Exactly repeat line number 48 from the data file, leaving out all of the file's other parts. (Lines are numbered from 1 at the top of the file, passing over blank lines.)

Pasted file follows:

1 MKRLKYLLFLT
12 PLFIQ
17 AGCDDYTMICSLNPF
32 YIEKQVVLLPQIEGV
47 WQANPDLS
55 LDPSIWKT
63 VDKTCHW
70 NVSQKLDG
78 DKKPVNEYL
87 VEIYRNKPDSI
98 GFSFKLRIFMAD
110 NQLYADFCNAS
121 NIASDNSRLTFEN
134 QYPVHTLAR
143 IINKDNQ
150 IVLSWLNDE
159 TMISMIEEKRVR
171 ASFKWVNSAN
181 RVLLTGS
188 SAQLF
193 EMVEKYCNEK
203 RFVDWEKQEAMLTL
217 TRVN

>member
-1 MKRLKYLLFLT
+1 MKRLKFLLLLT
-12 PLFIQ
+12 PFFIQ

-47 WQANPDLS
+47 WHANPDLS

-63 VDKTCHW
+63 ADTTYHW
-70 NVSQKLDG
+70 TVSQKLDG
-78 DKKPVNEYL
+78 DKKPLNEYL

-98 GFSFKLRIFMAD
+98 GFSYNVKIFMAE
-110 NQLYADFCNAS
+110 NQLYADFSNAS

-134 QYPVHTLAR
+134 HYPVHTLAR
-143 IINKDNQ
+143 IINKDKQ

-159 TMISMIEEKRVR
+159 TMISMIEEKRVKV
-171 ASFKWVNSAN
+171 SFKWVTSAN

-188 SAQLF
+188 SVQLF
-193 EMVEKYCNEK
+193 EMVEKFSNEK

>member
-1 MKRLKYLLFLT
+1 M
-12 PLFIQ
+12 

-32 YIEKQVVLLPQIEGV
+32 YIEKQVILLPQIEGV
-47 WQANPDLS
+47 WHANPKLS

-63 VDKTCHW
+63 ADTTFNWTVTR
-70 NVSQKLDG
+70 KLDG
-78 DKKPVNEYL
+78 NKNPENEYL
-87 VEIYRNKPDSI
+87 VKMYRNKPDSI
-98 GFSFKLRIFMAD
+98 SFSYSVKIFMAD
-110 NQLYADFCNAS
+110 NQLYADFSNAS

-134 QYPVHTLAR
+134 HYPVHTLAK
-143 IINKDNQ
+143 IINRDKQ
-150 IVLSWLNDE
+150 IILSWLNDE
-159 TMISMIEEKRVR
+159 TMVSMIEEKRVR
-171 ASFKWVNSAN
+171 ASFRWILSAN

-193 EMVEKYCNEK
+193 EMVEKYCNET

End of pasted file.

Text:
+171 SFKWVTSAN